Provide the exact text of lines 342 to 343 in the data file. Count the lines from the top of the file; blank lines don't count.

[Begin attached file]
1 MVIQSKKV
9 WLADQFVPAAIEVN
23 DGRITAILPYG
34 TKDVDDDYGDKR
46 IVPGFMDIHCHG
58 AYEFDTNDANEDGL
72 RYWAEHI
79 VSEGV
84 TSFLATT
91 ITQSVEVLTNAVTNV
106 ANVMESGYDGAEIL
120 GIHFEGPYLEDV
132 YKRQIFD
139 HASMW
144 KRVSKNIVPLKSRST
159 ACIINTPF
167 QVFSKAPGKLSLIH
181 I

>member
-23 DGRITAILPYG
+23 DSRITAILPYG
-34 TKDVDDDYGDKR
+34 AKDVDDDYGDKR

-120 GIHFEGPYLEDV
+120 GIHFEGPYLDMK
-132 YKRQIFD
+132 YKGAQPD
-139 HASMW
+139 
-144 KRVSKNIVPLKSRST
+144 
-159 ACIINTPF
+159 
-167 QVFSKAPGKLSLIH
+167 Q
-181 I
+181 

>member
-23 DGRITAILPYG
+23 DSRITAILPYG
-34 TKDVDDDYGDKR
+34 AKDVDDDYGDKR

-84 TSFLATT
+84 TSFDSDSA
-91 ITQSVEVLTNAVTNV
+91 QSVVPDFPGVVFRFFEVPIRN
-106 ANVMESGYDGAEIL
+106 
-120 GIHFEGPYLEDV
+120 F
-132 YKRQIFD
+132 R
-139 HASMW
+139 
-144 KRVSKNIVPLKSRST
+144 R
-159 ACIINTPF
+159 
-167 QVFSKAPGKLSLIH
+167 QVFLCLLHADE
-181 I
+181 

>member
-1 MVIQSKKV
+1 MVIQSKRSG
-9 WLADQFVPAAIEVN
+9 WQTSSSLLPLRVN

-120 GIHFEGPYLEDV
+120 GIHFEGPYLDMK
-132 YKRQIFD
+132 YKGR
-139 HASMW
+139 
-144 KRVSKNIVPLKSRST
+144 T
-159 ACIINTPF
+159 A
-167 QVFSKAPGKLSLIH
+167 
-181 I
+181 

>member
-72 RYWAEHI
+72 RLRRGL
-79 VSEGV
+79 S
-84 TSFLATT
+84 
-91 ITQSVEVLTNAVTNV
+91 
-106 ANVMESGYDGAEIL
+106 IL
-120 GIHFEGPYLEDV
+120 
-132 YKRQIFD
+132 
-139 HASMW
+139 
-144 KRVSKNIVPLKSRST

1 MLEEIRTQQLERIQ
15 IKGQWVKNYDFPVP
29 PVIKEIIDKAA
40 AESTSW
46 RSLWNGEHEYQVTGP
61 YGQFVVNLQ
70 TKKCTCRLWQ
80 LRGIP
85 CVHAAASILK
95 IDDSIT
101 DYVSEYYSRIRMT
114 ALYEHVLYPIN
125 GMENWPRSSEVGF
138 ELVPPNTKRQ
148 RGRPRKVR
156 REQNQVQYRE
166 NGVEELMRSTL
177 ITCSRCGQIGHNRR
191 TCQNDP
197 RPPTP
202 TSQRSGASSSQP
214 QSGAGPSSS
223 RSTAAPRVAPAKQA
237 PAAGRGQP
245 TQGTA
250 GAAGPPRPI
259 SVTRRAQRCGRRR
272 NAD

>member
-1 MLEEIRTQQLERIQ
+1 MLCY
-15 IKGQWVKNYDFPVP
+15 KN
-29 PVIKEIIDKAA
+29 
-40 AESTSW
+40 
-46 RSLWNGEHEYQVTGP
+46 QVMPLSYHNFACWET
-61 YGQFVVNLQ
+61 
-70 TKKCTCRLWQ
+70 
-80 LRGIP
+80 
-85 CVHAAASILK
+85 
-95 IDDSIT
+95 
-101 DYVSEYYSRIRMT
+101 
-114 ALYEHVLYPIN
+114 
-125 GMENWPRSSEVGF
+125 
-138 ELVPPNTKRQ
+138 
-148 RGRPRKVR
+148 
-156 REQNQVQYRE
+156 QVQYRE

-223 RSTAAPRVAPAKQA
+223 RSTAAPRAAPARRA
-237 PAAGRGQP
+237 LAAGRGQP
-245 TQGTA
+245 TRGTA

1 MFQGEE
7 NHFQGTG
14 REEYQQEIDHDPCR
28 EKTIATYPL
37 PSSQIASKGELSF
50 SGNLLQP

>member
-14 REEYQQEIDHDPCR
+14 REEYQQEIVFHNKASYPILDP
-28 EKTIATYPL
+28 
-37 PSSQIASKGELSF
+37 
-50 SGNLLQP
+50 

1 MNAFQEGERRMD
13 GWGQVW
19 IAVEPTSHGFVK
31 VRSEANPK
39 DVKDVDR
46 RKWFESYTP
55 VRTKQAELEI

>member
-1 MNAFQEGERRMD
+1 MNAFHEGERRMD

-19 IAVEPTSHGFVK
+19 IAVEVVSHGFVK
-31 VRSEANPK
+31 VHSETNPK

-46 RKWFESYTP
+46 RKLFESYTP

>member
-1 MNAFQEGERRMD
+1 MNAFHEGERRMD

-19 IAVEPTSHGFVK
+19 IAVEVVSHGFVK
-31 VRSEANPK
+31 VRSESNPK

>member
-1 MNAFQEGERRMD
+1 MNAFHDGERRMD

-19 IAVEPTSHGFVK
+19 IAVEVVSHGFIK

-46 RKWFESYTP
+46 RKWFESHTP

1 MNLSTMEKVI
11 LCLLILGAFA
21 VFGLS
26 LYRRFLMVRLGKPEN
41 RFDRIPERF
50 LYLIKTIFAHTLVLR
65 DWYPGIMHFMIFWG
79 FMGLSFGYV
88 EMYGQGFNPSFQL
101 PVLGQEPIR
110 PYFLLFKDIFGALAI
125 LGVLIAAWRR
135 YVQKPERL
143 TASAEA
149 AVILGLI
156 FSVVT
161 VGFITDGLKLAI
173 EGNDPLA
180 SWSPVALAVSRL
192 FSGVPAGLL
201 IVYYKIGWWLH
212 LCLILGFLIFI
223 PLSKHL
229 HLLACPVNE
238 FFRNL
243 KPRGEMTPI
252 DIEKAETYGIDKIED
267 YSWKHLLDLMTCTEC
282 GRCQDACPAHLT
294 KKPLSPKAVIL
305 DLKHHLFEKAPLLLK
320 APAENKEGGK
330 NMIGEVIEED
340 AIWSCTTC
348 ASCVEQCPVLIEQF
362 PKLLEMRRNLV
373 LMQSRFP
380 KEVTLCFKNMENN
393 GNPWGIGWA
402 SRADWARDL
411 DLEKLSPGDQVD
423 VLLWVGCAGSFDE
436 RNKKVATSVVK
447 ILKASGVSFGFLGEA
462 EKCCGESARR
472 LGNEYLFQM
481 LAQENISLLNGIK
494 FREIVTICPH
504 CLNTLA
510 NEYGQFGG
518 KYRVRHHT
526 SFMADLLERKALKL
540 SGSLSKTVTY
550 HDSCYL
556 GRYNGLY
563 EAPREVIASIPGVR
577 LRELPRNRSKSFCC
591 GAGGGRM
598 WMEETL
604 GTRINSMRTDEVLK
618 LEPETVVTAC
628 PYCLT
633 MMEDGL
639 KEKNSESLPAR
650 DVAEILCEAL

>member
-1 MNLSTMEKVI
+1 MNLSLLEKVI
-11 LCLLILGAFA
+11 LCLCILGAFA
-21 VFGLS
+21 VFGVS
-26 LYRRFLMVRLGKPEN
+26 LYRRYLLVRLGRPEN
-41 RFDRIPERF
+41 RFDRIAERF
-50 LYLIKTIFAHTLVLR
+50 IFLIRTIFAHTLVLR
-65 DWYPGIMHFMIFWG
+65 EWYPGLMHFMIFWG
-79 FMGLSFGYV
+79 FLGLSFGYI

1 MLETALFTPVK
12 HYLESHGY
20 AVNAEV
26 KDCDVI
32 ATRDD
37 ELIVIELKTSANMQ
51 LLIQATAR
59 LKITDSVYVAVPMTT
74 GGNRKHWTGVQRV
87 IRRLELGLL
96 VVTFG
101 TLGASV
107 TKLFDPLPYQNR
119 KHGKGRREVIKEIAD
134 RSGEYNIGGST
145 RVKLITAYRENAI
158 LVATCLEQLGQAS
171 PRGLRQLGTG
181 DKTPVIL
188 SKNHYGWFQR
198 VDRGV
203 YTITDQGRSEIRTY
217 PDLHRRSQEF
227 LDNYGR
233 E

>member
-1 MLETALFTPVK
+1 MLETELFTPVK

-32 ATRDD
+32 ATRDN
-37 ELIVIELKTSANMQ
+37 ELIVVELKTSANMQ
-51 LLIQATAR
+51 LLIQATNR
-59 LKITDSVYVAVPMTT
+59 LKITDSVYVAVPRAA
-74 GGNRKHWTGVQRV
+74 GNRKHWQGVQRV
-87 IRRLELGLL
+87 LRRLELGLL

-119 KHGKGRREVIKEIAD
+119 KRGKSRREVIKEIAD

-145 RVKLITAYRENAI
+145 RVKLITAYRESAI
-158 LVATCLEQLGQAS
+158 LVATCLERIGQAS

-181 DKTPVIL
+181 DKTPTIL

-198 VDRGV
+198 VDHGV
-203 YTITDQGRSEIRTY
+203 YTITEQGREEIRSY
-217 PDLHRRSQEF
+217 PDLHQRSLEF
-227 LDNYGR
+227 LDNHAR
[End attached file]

-198 VDRGV
+198 VDHGV